Water makes the world go ‘round, so there’s hardly a more critical subject to tackle for a school science project. Whether it’s demonstrating the water cycle, exploring evaporation or tracking precipitation, there are many interesting ways to display how the water cycle functions.
Water Cycle Demonstration
One of the best ways to learn about the water cycle is to see it in action. A demonstration can display all four steps of the cycle: evaporation, condensation, precipitation and collection. Although we technically see the results of the water cycle at work in our daily lives, this demonstration provides a visualization where the water cycle happens in just one container.
Start by filling a clear container about 1/4 of the way full with hot water. (The heat isn’t a necessary step, but it helps the water evaporate faster.) Add several teaspoons of salt to mimic the saltwater of the oceans. Place a smaller container inside the larger container. Position the smaller one so that it sits higher than the surrounding saltwater and remains empty. This container eventually collects the “rain” water.
Cover the container tightly with clear plastic wrap. The wrap plays the role of the clouds hovering above Earth, and provides a place for condensation to gather.
On top of the plastic wrap, set a few cubes of ice. The ice cools down the “clouds,” causing the saltwater from below to evaporate and condense on the plastic wrap after rising.
Wait for the ice to melt. The amount of waiting time depends on how hot the water was when you started, as well as the room temperature, but it could be anywhere from a few minutes to an hour. After some time, you should see condensation beneath the “clouds,” or the icy plastic wrap. Next, precipitation starts. Through the clear sides of the container, you should be able to see tiny “raindrops” of condensation falling into the smaller container.
If you used clean water, you can go ahead and take a sip from the smaller container. It shouldn't taste like salt. Even though the “ocean” water was full of salt, the salt evaporates along with the water that condenses beneath the plastic.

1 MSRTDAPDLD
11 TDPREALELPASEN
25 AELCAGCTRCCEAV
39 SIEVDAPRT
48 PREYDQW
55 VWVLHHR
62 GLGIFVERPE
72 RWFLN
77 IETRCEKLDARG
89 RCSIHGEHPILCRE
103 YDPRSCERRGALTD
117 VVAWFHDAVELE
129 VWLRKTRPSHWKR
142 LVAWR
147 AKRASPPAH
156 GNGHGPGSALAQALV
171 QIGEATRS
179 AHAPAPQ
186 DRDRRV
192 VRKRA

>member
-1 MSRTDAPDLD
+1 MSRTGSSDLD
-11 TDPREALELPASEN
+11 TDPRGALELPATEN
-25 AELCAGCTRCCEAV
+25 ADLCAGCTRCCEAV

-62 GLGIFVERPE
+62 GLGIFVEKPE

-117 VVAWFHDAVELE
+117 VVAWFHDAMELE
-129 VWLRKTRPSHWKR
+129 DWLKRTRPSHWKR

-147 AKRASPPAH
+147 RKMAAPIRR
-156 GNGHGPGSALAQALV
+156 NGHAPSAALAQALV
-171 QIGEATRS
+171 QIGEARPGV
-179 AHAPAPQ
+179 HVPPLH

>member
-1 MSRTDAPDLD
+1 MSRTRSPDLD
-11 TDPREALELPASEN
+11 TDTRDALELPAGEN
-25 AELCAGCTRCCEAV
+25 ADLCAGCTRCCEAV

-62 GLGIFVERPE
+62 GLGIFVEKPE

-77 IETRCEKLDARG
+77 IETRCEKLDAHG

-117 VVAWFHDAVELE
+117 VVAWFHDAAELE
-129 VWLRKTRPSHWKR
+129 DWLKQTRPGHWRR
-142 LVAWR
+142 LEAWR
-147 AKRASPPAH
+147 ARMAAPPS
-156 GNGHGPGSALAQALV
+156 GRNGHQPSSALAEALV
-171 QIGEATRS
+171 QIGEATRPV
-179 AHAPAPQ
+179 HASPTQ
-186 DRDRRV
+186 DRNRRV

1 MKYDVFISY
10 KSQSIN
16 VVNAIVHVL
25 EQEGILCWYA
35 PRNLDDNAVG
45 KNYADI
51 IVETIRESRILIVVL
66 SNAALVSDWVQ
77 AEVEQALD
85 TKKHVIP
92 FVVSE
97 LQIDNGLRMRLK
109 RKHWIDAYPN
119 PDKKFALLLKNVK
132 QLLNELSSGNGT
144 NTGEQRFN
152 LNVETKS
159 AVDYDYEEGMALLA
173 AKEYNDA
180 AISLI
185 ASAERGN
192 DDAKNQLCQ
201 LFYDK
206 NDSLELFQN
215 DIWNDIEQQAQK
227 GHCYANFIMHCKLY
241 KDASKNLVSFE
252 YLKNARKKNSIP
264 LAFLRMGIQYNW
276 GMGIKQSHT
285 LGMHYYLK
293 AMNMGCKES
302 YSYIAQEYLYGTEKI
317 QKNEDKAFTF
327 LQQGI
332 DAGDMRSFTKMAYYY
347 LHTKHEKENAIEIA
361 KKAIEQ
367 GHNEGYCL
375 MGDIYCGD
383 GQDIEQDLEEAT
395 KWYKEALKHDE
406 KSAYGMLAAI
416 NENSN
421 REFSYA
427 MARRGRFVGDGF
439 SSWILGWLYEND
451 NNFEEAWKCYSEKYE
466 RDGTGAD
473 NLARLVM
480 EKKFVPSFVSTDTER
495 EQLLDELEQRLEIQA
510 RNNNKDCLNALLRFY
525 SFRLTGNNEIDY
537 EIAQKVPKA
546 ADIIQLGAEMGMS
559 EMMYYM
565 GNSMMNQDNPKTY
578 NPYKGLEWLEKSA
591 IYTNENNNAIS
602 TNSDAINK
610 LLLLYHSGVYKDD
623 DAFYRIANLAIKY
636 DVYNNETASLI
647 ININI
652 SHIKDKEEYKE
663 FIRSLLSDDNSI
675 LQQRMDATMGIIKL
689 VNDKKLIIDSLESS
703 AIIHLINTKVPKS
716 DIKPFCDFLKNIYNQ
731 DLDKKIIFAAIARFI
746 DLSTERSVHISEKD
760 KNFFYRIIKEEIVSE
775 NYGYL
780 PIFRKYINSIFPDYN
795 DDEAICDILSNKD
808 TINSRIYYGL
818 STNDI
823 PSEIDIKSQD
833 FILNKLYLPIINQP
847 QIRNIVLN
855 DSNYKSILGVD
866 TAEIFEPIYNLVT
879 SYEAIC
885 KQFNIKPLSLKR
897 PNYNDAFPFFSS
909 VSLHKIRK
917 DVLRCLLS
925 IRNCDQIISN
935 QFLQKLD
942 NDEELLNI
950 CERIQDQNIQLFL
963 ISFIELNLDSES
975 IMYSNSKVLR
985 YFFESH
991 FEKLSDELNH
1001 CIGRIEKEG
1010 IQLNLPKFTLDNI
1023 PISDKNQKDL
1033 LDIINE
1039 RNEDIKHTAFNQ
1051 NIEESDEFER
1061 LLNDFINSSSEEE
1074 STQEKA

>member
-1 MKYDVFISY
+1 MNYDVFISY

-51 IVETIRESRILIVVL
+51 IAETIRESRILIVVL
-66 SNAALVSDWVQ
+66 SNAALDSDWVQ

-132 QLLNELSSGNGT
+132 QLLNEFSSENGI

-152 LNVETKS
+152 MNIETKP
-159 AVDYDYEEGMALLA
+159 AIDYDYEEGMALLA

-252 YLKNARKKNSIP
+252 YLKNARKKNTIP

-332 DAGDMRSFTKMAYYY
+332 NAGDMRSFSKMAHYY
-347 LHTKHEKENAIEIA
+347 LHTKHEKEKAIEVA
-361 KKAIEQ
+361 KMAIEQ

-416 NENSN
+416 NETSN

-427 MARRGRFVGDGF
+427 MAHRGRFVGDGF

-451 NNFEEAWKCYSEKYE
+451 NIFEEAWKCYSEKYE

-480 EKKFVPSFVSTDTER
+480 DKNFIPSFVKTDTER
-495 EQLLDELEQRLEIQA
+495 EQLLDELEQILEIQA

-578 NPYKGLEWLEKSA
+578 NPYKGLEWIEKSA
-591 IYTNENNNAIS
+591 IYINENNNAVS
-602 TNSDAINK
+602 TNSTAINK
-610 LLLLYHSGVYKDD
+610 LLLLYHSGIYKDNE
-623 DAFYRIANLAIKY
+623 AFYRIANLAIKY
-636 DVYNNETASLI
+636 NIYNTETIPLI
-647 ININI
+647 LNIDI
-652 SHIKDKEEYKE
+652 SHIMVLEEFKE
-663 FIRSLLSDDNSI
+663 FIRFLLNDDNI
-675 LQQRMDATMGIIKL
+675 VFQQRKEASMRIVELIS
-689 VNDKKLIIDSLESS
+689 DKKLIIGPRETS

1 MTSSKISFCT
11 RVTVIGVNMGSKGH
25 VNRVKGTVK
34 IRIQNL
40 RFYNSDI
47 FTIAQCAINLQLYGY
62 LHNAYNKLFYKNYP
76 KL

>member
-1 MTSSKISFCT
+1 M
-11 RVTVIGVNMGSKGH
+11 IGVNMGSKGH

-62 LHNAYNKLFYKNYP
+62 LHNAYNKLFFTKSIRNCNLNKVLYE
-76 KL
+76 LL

In just a few easy steps and one clear container, you created the water cycle.
Water Cycle Project Poster
If you don’t have the materials to perform a demonstration, a graphic on a poster provides a visualization of all the steps in the water cycle.
Include all the steps, without numbering them. Instead, a series of arrows laid out in circular form indicates that the water cycle is in constant motion.
While a demonstration only displays how rain forms, a poster also offers a way to draw the different types of precipitation, including snow, sleet, freezing rain and hail.
It can also show some of the more nuanced parts of the water cycle, such as transpiration. That’s what happens when plants absorb water through their roots. The water then evaporates as a vapor through pores in the plant’s leaves. Leave enough space between each arrow for the step it represents in the cycle and the graphics you chose to utilize.
Water Cycle Project Model
A three-dimensional diagram provides still another way to visualize how water moves in its various forms to sustain life on Earth.
Start by making a flat base. Attach cardboard at a 90-degree angle to the base using two box lids or thick cardboard. This can also be done within an open shoe box. Use those surfaces to create the lifelike world that demonstrates the water cycle. On the surface that points upward, add a sun, clouds and a blue sky. On the surface that lays flat, create three dimensional formations such as mountains, trees and oceans from cardboard cutouts.
Plenty of materials can make novel additions to the water cycle model. Make clouds from cotton balls or white balloons. Fashion the sun from clay, and oceans in a small container of salt water. You can also use true-to-life objects. Head outside and grab some sticks, leaves or rocks to put together tiny models of trees or mountains. If you have the equipment on hand, you could also make the entire diagram out of Legos.
Within the diagram, label each step of the water cycle. If you have room, you can also include a a brief statement with a description of each part of the cycle. Include arrows or another symbol that indicates the cyclical nature of water's journey on Earth.
About the Author
Rachelle Dragani is a freelance writer based in Brooklyn with extensive experience covering the latest innovation and development in the world of science. Her pieces on topics including DNA sequencing, tissue engineering and stem cell advances have been featured in publications including BioTechniques: the International Journal of Life Science Methods, Popular Mechanics, Futurism and Gizmodo.